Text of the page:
While everyone absolutely loves an exciting blockbuster from time to time, there’s something that we can’t put our finger on about a great independent film which strikes a specific chord. Indie movies may feel like hidden gems when you uncover them, as they seldom get the kind of distribution or marketing which turns major studio movies into box office smash hits. And you are often able to feel the blood, sweat, and tears which went into making an indie movie, as the filmmakers who are involved put everything on the line for the sake of their art.
Although Netflix is best known for its wide diversity of TV selections, Netflix Originals, Oscar winners and, as formerly mentioned, blockbusters, Netflix’s indie section is also exploding. The best part about the indie category is that is includes so many distinct types of movies, in a different fashion than your usual Hollywood movie. You could have indie comedy, thriller, sci-fi, horror, drama as well as romance movies.
Lately, indie films are gathering more and more Oscar buzz, obviously, most recently with Barry Jenkins’ queer coming-of-age drama Moonlight, which earned Best Picture in 2017. These frequently low-budget films are as high quality as a fully Hollywood picture, particularly when it comes down to storytelling and performances. So, if you’re considering broadening your cinema horizons, look no further than Netflix.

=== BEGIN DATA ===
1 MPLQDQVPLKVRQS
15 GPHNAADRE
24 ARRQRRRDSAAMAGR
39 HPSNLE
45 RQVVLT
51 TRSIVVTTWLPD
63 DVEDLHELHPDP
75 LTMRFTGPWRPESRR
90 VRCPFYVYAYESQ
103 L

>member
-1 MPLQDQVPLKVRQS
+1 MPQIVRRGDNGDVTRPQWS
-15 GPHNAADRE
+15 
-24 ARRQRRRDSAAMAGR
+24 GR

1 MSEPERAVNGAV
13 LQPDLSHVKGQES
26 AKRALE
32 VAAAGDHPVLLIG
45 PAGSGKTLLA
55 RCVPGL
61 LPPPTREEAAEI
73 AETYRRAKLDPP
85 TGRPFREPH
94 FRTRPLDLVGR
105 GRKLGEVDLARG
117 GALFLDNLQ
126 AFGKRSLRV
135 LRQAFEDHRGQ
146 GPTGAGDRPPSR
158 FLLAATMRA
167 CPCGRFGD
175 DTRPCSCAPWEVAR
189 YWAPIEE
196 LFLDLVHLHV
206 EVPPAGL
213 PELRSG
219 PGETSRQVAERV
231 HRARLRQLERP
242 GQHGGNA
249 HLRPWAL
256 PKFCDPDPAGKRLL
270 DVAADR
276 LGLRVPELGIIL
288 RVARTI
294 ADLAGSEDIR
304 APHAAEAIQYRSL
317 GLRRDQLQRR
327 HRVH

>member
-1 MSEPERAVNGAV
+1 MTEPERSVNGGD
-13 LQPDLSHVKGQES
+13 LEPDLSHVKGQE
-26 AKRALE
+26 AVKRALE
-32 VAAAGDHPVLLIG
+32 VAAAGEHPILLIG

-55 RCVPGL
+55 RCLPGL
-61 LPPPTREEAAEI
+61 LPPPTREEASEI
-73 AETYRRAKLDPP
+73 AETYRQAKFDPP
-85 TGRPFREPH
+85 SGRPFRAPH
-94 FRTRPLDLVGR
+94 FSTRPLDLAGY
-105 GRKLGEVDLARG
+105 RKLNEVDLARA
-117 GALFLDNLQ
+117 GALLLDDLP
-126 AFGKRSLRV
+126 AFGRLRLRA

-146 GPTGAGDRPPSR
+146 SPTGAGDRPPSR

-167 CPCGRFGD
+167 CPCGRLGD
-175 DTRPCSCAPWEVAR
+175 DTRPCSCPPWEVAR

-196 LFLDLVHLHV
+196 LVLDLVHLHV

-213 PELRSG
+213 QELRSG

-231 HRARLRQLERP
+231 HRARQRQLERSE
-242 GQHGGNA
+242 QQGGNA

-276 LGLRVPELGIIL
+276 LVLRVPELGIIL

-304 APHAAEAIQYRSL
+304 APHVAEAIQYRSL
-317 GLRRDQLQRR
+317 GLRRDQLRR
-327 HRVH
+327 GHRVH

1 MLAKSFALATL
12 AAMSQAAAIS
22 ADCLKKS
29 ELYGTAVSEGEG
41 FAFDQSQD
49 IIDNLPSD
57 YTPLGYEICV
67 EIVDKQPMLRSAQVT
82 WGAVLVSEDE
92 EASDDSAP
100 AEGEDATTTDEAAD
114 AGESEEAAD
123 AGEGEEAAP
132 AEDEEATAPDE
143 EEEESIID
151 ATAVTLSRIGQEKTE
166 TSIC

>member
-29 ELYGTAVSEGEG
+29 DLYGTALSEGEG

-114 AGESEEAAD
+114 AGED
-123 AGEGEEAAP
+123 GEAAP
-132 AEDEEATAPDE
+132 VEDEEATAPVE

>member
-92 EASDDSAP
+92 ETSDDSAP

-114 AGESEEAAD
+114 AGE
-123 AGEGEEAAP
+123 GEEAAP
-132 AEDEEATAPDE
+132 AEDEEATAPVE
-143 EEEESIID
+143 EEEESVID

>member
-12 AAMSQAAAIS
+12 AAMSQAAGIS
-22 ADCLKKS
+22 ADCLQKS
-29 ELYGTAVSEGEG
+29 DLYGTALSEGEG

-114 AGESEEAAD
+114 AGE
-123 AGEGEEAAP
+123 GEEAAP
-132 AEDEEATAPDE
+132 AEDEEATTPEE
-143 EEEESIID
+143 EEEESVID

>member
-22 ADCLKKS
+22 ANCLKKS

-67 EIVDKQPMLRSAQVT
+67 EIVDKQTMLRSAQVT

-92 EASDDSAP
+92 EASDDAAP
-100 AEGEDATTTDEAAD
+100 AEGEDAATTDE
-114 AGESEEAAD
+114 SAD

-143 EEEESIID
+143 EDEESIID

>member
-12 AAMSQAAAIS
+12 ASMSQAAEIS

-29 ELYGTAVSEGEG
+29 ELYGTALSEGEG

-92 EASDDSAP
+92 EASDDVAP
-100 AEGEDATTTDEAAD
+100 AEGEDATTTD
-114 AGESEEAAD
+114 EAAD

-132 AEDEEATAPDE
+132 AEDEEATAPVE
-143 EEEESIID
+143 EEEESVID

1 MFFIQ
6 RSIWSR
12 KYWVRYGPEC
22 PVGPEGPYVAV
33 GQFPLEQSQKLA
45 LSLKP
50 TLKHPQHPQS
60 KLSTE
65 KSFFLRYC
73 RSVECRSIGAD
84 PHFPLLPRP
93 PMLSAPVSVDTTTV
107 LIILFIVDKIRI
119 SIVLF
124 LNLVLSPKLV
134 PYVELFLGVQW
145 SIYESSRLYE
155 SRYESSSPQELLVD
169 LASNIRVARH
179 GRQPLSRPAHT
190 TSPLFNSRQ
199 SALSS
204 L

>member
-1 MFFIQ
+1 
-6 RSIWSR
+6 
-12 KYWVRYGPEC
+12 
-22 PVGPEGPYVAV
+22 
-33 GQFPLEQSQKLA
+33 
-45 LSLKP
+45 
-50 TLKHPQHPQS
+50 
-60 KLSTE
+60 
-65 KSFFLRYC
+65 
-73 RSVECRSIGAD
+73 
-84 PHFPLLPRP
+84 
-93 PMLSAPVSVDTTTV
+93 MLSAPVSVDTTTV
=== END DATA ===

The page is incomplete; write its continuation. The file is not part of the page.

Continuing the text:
The Squid And The Whale
The Squid and the Whale has really solidified Noah Baumbach as an indie filmmaker. Set in 1986, the film tells the story of two young boys who are struggling through their parents’ divorce. The filmmaker’s dry wit is on display here, in addition to his knack for melancholy. It’s a textured, emotionally raw film which really epitomises the “indie drama” if that’s what you’re in the mood for.
The One I Love
If you prefer your indie movies with a healthy dose of twisty sci-fi, you may really enjoy The One I Love. The 2014 film – which premiered at the Sundance Film Festival – tells the story of a married couple who have possibly reached the end of their rope. The less that you know about this story going in, the better, however the basic set-up is that the couple is referred by their therapist to a private retreat where they’re met by an inexplicable phenomenon which may or may not just save their marriage. It’s so good, you’ll want to play now.
This Sundance hit follows a refugee couple as they escape from South Sudan and move into an English town which is housing a secret evil force. At first a melancholy metaphor for grief, His House eerily transforms itself into a treatise on historical trauma, and the way the past still hurts us long after it’s over.